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Zimbabwean Writer Scoops Caine Award

Fungai Maboreke | 7/20/2011, 11:49 a.m.

Zimbabwean writer Elizabeth Zandile Tshele, better known as NoViolet Bulawayo, is the recipient of this year's Caine Prize for African Writing, considered Africa's leading literary award.

She won the award for her story "Hitting Budapest" about six hungry children from a slum who steal guavas from an upscale suburb.

Speaking to the BBC, NoViolet said: "I try to write stories that don't normally get told." Ms Bulawayo explained that she was "marrying the personal with the imaginary."

"Some of these incidents in Hitting Budapest are taken from my own life - the stealing of guavas to begin with, growing up less privileged and having these dreams," she said.

Among the other writers on the shortlist were: Beatrice Lamwaka, of Uganda, for her story Butterfly Dreams; Tim Keegan, of South Africa, for What Molly Knew; Lauri Kubuitsile, of Botswana, for In the Spirit of McPhineas; and Lata and David Medalie, of South Africa, for The Mistress's Dog.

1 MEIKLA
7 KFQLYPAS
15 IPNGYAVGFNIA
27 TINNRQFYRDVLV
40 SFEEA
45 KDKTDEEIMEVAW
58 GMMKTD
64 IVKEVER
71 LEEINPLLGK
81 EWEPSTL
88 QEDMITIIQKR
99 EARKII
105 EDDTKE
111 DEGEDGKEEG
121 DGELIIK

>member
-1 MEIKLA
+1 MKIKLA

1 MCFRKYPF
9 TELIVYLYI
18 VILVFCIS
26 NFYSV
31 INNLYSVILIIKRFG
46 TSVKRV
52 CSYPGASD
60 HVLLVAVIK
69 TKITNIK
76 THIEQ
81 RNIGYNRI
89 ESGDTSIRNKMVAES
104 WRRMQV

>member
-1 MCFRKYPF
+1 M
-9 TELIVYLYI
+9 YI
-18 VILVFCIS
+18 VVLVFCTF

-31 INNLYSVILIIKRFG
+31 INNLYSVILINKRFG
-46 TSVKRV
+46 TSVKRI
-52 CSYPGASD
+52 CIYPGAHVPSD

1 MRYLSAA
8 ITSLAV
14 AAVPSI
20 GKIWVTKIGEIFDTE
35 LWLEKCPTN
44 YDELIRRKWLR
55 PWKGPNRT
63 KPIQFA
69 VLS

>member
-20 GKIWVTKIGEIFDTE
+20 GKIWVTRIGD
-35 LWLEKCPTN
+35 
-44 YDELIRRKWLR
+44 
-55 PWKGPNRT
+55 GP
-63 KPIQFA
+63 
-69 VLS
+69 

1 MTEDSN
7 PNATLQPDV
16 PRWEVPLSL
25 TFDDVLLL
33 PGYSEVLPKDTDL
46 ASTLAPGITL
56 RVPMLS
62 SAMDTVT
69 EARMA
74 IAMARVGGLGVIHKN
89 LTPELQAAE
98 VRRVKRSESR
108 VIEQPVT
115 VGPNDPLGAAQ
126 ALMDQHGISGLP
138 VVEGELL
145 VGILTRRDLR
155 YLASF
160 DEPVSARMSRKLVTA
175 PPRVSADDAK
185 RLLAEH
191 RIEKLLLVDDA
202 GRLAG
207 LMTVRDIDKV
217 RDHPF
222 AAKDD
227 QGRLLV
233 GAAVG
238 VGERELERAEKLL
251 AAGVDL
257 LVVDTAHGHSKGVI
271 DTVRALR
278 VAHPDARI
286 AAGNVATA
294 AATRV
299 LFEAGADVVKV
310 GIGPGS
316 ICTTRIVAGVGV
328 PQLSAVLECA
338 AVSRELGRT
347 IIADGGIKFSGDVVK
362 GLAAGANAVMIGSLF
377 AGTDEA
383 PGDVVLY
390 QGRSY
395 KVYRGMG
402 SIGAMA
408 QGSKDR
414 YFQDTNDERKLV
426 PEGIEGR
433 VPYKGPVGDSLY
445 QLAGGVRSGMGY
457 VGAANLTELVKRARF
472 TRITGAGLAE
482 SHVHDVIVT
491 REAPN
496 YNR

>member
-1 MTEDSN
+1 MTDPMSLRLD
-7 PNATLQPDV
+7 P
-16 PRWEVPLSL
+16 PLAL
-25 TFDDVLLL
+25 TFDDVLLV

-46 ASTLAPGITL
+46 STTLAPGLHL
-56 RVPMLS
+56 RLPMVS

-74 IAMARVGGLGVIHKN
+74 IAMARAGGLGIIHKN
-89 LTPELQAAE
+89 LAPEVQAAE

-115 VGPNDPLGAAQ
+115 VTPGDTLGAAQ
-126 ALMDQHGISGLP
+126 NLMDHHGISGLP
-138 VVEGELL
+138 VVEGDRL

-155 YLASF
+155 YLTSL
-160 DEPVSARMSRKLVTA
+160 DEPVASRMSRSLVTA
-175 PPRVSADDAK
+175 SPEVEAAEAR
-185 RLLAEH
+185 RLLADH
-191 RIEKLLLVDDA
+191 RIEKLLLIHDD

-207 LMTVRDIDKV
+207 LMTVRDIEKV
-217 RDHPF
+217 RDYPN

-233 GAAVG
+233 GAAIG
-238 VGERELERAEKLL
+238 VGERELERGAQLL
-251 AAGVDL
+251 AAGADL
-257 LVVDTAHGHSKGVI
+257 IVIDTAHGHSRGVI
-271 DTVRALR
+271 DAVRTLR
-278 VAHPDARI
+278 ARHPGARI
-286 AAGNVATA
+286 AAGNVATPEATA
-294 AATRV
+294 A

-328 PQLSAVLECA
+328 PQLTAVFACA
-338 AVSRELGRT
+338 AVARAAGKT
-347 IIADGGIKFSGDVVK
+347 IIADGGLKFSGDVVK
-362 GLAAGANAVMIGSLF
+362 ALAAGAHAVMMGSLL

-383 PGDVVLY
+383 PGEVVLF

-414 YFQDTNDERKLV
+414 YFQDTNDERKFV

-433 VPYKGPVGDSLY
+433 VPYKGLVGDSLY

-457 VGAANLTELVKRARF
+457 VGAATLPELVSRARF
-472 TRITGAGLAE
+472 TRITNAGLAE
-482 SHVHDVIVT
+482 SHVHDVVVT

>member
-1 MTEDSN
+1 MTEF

Award-winning author and Chair of Judges, Hisham Matar said, "The language of Hitting Budapest crackles. Here we encounter Darling, Bastard, Chipo, Godknows, Stina and Sbho, a gang reminiscent of Clockwork Orange. But these are children, poor and violated and hungry. This is a story with moral power and weight; it has the artistry to refrain from moral commentary. NoViolet Bulawayo is a writer who takes delight in language."

Bulawayo is a Truman Capote Fellow and Lecturer of English at Cornell University in New York State.